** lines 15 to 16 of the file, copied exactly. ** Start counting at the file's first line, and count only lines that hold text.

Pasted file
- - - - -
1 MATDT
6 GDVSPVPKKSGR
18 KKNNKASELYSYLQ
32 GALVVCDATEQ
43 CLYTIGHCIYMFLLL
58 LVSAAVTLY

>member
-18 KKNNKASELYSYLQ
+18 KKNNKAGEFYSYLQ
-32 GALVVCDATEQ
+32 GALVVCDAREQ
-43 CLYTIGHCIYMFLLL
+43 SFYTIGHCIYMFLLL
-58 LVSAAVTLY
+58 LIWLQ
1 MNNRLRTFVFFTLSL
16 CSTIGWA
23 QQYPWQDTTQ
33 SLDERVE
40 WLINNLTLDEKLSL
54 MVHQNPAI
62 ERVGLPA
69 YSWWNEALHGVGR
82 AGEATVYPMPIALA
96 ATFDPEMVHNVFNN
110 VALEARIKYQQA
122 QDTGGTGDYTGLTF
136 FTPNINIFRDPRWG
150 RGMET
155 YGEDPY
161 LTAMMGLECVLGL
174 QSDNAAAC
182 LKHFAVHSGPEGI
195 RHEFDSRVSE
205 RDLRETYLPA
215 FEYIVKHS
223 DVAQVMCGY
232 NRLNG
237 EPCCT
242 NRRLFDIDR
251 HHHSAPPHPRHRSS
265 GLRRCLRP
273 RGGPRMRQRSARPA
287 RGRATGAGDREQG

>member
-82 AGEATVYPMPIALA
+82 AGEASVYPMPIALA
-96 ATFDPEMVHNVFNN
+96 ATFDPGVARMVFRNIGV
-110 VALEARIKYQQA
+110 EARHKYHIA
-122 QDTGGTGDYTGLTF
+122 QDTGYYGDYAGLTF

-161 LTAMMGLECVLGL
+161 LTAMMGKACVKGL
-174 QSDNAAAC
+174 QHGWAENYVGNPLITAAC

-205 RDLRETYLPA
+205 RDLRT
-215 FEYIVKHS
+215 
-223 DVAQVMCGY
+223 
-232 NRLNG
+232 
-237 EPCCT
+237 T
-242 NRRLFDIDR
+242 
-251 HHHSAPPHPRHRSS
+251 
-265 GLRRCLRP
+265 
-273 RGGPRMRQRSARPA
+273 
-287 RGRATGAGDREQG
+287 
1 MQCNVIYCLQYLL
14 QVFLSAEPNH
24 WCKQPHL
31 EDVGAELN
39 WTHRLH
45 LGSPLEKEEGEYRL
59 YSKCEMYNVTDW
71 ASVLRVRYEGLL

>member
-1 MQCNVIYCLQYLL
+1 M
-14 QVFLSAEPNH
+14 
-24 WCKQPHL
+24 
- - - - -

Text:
+58 LIWLQ
1 MNNRLRTFVFFTLSL